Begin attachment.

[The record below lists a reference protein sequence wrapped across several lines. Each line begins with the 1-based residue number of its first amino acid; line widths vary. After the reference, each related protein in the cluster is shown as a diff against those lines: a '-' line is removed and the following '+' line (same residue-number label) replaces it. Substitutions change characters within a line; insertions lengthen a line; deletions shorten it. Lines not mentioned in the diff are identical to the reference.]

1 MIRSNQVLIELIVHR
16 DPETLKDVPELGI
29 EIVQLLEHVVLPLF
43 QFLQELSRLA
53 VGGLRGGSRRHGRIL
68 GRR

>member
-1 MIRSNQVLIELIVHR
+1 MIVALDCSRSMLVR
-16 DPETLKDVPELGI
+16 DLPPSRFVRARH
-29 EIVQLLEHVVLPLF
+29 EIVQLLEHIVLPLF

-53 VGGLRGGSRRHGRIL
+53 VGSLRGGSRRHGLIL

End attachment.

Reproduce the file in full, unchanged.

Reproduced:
[The record below lists a reference protein sequence wrapped across several lines. Each line begins with the 1-based residue number of its first amino acid; line widths vary. After the reference, each related protein in the cluster is shown as a diff against those lines: a '-' line is removed and the following '+' line (same residue-number label) replaces it. Substitutions change characters within a line; insertions lengthen a line; deletions shorten it. Lines not mentioned in the diff are identical to the reference.]

1 MIRSNQVLIELIVHR
16 DPETLKDVPELGI
29 EIVQLLEHVVLPLF
43 QFLQELSRLA
53 VGGLRGGSRRHGRIL
68 GRR

>member
-1 MIRSNQVLIELIVHR
+1 MIVALDCSRSMLVR
-16 DPETLKDVPELGI
+16 DLPPSRFVRARH
-29 EIVQLLEHVVLPLF
+29 EIVQLLEHIVLPLF

-53 VGGLRGGSRRHGRIL
+53 VGSLRGGSRRHGLIL